Kimon Chapman conducts an experiment in a chemistry class at Harris-Stowe's Academy for Science & Mathematics this summer.
Bob Morrison | Harris-Stowe State University

Some incoming freshmen at Harris-Stowe State University are getting their first taste of college life — and a crash course in math and science.

Every summer, the Academy for Science & Mathematics provides up to 25 students with free room and board and a $1000 stipend.

Alex Heuer

According to studies, minorities are the most underrepresented when it comes to careers in science, technology, engineering and math. Hawthorn Leadership School for Girls, a STEM college preparatory school set to open in the fall of 2015, hopes to change the course of that statistic by preparing minority students for STEM careers while providing a single gender school setting.

Mary Stillman, the schools’ founder and executive director and a graduate of an all-girls school, decided to open the school after hearing about the success rate of an all-girls public school in New York.

Tim Lloyd / St. Louis Public Radio

Relatively speaking, not that many students take the Advanced Placement course in computer science.

Out of a little more than 2.3 million students for all subjects, fewer than 40,000 students took an exam for the course last year. While there was a slight uptick in the percentage of minority and female students, the data continue to show a jaw-dropping lack of racial and gender diversity.

Nationally, only 4 percent of all students who took the test were African American and just 20 percent were female.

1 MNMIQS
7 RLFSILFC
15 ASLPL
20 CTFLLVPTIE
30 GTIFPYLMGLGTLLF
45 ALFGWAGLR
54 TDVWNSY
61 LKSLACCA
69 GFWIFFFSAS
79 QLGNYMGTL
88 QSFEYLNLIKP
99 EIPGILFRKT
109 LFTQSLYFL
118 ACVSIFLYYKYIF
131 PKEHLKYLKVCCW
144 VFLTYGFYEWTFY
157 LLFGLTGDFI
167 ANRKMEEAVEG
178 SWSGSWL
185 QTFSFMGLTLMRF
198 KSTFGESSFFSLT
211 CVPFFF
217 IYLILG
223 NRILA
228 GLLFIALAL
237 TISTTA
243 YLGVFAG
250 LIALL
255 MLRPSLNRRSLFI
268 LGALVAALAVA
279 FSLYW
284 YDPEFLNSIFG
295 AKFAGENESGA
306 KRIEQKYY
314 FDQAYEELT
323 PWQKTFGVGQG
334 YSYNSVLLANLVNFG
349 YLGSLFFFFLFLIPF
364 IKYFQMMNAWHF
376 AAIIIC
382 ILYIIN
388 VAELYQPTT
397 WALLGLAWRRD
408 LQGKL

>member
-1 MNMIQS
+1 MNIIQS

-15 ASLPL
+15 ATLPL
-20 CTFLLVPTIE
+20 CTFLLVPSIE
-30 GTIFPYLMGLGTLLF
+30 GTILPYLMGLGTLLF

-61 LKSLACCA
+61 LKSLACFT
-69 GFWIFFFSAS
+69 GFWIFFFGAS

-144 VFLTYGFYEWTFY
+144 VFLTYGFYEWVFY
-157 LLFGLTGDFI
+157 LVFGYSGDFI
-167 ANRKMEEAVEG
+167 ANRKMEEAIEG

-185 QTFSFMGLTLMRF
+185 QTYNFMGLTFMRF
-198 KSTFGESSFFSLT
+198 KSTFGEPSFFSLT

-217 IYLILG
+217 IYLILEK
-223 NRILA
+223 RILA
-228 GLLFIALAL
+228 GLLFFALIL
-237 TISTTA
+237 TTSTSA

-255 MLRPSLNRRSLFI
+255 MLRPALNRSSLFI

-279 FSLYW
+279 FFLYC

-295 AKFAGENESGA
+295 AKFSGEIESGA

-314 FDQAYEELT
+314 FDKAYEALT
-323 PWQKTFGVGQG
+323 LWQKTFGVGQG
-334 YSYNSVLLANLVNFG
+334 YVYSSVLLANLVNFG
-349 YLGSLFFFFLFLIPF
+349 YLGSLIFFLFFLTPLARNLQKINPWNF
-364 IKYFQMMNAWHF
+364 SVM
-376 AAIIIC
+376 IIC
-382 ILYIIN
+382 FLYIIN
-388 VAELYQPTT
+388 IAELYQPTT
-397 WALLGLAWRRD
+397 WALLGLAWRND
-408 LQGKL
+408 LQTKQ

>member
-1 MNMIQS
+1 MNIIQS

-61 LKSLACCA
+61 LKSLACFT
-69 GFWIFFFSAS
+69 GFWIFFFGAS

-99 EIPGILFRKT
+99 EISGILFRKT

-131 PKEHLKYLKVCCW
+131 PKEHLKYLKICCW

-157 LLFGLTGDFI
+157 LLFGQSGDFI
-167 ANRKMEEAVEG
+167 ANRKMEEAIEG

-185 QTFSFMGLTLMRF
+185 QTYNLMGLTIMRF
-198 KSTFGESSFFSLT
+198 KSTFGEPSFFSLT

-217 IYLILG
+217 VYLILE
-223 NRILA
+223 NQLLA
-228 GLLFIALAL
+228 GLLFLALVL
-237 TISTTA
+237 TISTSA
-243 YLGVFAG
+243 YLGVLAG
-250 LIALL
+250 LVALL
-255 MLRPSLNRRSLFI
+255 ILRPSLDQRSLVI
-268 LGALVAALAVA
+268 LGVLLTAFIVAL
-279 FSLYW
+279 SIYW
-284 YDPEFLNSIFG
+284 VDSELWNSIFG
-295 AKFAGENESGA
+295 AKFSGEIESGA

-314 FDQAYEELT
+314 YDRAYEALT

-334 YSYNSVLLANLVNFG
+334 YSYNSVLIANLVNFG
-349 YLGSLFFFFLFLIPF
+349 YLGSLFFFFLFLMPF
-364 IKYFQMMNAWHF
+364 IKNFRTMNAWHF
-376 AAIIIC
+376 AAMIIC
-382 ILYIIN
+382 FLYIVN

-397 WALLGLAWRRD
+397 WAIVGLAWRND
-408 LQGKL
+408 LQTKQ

(Flickr/Tanya Monro)

As of the last U.S. Census, only 28 percent of the workforce in science and engineering was female.

The Women in Science & Entrepreneurship Conference is addressing that disparity. It aims to help women in the sciences find the right career path and go further. WISE, as the conference is being called, will take place Friday in St. Louis. The event is sold out.

St. Louis Economic Development Partnership website

The global manufacturing company Emerson is upping its investment in the Ferguson community to show "renewed commitment" to the place it has been headquartered for 70 years.

"We choose to be here and are committed to this community, especially now in its increased time of need," chairman and CEO David Farr said in a press release. "We...want to help remove barriers so that more of our neighbors can succeed."

Image courtesy of St. Louis Community College

By 2022, employment in the STEM fields ― science, technology, engineering and math ― is projected to grow by 12.4 percent in the St. Louis region.

That’s compared to an expected growth of only 9.2 percent for non-STEM jobs.

Those are among the estimates provided in the sixth annual State of the St. Louis Workforce Report, released this week by the St. Louis Community College.

Tim Lloyd / St. Louis Public Radio

Even though Barbra Pener teaches science and robotics, she likes to start the school year with a quick history lesson.

She points to a picture of the famous late 19th and early 20th-century scientist Marie Skłodowska-Curie that hangs on her classroom wall.

“Her husband Pierre is in the photo, and she’s holding the baby,” Pener said.